We have outlined in this work a theory of global diversity based on a second-order differential equation. Just like its analogue in population dynamics [9], the Galilean (inertial) character of the resulting description has some advantages over a first-order “Aristotelian” approach, but it is premature to insist on its advantages until the features are developed and compared in more detail with the existing records. At face value, the history of diversity on the planet shows the features of the inertial behavior. In other words, a naive qualitative analysis could conclude that the inertial description of Equation (2) suffices to account for most of the reconstructed marine genera curve [18], at least outside of the massive extinction episodes and for relatively short timescales. Alternatively, a different (quadratic) behavior is obtained if the system becomes stressed by a constant force, possibly after an extinction event, resetting the environmental/trophic conditions. After the transient and provided that the forces cancel out quick enough, the system could enter the inertial regime again in which Equation (2) applies and the diversity evolves linearly or tends to a constant instead, or it could evolve quadratically if stressed by a constant ecological force f . It is more difficult to obtain and justify these behaviors within a first-order (Aristotelian) formalism, and there are hints for their presence in the N G   vs. time actual curves.
Geological long-term trends need also to consider the issue of changing conditions, together with the existence of a growing N G m a x . Extinctions themselves pose a different problem not present in a pure inertial view: either a large external perturbation should be introduced (like the exogenous Alvarez et al. [33] asteroid), breaking the inertial behavior; or an explicit non-linearity related to the environment/population itself should be identified and modeled. In the first case, Green functions could be more or less directly used to infer the character of relevant quantities, while in the second case, the need of a deeper mathematically-oriented discussion of the biological interactions would be called for, and we would not be dealing with a pure “Galilean” system any more. For the moment, we have established that in the specific comparison with the short-term recovery after the P-T extinction, the Green function of the simplest equation lacks enough features to describe the detailed time-resolved history [23], pointing towards a more complex form than the one suggested in Equation (4). Alternatively, one can attempt a different class of descriptions, starting from the analysis of the endogenous/exogenous relation, and try to “build-up” the patterns of extinctions, as recently shown by Stollmeier, Geisel and Nagler [34].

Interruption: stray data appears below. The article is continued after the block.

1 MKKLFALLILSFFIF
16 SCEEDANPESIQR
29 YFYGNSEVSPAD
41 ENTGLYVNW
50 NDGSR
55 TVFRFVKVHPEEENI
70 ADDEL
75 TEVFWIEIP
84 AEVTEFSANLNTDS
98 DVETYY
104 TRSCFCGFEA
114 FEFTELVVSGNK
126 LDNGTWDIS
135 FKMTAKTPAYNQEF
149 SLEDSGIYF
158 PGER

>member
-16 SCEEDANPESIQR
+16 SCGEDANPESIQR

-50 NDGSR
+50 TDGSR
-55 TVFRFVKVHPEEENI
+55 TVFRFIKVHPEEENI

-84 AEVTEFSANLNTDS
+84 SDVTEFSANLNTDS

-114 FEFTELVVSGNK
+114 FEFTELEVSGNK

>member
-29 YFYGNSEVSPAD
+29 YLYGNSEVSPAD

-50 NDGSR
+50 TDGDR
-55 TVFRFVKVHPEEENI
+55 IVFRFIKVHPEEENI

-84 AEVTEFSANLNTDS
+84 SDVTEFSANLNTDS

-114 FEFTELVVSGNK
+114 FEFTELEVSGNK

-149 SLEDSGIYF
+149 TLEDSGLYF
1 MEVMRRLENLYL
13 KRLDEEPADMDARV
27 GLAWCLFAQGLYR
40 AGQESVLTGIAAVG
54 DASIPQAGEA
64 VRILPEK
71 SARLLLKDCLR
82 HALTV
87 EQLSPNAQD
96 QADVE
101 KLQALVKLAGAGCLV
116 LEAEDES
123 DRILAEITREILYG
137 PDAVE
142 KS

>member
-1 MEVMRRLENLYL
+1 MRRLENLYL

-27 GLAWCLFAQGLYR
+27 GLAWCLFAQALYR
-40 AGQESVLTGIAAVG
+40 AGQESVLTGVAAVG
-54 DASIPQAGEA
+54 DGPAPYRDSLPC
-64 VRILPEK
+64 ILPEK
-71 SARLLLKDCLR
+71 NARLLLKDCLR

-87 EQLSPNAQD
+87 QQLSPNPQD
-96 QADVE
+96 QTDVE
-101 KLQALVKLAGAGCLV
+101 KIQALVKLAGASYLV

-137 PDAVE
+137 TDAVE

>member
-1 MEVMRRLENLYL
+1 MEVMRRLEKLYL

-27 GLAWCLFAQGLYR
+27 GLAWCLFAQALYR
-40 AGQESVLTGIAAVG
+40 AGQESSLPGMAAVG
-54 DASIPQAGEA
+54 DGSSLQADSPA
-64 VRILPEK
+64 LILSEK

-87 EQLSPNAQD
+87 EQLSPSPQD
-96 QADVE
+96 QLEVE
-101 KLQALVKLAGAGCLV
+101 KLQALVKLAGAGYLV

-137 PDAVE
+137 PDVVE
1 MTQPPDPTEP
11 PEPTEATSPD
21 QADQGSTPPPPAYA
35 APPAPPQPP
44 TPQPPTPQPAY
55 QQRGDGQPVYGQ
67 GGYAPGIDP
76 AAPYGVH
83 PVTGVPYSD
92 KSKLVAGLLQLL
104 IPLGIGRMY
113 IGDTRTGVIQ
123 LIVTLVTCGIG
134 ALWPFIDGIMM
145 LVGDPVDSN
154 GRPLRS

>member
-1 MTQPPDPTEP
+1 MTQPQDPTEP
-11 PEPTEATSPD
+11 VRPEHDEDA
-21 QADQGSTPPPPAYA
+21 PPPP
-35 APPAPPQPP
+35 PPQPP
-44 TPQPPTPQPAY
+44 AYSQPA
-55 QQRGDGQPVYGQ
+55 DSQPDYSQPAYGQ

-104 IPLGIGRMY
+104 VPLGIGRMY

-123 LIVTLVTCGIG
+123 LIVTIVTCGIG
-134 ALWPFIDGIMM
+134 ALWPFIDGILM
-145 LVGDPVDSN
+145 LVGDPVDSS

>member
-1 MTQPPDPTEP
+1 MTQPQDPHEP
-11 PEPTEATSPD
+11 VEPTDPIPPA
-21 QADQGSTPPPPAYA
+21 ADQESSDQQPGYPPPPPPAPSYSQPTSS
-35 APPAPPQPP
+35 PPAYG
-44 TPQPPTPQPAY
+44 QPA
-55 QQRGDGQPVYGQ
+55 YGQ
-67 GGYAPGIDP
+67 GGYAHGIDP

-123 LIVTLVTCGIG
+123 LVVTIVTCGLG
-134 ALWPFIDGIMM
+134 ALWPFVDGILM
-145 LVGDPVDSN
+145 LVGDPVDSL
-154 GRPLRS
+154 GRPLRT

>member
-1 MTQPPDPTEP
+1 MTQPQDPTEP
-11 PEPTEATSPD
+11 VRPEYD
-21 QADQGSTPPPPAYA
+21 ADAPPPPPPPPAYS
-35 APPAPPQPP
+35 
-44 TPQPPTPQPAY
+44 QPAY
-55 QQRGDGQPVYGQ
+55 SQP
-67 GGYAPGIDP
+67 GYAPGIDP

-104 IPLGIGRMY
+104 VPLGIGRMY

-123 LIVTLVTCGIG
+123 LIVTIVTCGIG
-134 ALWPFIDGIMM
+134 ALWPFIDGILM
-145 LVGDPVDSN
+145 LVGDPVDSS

It should be acknowledged that, strictly speaking, a stochastic term added to the oscillator forces would produce an even better description, since an average ( N G ) would emerge naturally from the effects of the expected fluctuating effects of the environment. Such an improvement is also on the list of future tasks, and the present discussion is intended just to open the debate on these issues.


The author has been supported by Fundação de Amparo à Pesquisa do Estado de São Paulo and Conselho Nacional de Desenvolvimento Científico e Tecnológico (CNPq) Brazil funding agencies. The financial support of the Research Provost Office, São Paulo University, in the form of a grant to the Astrobiology Research Unit-AstroLab Laboratory, is gratefully acknowledged. K.A. Horvath is acknowledged for critical advice on data analysis and technical support. Finally, we thank the invitation of the editors of this volume for allowing the presentation of these ideas at some length. Two anonymous referees have contributed to the improvement of this work with their criticisms and observations.

Conflicts of Interest

The author declares no conflict of interest.